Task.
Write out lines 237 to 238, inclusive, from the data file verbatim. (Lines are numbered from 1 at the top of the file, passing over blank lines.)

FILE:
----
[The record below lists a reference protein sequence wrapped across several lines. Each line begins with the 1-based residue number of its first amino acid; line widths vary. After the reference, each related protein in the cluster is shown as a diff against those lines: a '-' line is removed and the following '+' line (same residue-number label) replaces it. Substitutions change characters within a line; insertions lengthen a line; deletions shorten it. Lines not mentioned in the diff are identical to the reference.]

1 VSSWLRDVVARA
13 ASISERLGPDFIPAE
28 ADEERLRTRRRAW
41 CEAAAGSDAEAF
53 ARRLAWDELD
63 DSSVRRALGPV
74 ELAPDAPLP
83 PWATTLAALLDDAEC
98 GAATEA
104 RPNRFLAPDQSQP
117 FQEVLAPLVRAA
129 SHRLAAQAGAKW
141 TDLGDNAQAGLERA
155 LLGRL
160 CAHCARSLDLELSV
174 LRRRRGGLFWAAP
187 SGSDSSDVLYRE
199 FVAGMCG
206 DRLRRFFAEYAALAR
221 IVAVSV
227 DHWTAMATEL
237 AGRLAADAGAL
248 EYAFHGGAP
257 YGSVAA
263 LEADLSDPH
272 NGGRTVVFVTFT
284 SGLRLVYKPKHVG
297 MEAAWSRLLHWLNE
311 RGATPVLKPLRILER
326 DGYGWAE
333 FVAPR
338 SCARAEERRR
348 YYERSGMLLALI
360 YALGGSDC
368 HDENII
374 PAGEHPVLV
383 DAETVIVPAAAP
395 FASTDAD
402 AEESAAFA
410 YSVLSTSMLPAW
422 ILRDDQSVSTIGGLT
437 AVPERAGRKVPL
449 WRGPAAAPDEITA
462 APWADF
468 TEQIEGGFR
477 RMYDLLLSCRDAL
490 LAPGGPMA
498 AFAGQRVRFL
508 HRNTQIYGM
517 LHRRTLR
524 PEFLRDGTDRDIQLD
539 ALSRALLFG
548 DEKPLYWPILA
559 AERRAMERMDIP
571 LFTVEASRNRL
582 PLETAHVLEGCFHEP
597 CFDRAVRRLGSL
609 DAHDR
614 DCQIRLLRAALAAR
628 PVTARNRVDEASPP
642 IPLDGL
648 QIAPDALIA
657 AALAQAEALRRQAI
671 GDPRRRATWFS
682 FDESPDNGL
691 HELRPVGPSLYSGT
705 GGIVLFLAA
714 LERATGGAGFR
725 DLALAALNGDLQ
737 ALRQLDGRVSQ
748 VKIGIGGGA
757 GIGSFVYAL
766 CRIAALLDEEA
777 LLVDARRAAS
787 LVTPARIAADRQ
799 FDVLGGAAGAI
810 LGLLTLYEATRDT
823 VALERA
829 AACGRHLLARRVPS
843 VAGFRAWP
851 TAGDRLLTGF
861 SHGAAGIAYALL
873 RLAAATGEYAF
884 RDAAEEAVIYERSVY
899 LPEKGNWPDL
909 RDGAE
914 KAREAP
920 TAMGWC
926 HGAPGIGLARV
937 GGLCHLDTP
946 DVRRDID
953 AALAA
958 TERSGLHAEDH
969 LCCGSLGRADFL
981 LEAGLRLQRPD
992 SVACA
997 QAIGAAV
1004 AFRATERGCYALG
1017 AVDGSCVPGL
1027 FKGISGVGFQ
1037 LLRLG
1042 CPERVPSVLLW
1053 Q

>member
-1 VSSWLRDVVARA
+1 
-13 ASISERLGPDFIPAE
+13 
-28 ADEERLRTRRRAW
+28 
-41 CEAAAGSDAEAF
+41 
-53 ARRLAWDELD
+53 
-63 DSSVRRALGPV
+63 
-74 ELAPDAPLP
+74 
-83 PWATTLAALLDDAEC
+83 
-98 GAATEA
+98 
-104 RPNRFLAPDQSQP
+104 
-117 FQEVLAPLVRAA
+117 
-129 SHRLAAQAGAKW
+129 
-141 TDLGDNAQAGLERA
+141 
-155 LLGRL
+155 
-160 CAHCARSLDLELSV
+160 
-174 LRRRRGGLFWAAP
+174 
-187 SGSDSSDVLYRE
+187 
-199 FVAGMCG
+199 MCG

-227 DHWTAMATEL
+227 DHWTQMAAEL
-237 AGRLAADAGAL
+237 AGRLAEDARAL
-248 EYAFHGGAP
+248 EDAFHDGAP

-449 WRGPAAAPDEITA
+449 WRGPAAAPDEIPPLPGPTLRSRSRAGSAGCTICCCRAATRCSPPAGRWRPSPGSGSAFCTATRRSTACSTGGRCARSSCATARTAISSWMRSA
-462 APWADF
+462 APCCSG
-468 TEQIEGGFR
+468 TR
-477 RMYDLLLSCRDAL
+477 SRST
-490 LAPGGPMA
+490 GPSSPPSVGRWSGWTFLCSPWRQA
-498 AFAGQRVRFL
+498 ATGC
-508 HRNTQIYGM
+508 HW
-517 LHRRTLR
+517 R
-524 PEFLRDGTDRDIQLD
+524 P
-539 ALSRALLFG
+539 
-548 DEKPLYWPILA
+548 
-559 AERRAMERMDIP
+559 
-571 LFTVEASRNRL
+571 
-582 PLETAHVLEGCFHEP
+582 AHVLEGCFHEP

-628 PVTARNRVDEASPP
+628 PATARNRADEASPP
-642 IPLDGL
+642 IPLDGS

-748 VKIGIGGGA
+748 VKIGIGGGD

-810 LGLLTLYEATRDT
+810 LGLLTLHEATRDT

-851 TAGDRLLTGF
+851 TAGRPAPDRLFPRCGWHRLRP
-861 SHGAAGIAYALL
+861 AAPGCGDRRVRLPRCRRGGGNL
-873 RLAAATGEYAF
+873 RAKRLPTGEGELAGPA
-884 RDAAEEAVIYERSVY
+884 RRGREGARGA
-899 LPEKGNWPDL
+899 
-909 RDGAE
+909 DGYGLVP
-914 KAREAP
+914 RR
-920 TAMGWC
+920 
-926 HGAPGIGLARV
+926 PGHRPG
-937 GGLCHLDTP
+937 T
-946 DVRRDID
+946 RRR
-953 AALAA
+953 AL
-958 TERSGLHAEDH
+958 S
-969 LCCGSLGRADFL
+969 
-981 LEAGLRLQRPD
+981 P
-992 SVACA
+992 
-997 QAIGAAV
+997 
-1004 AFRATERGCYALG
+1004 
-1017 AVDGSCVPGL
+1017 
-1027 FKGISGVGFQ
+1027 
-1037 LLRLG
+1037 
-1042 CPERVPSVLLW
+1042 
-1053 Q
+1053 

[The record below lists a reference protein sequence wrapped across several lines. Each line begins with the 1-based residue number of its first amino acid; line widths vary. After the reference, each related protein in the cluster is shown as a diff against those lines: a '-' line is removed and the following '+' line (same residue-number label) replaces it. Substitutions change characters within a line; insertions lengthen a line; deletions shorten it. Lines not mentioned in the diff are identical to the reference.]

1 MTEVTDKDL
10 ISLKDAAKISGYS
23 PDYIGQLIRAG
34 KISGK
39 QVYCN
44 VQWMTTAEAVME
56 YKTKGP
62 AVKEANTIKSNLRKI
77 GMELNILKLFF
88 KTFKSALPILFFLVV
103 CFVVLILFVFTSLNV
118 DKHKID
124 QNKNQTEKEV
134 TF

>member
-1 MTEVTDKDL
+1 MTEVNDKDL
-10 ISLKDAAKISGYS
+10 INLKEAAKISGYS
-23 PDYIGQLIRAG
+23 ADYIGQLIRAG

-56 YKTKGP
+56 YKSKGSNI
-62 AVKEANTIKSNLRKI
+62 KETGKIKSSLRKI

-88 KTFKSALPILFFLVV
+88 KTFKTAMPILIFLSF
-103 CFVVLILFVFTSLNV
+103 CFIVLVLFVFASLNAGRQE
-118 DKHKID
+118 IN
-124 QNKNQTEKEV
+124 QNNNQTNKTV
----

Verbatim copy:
56 YKTKGP
62 AVKEANTIKSNLRKI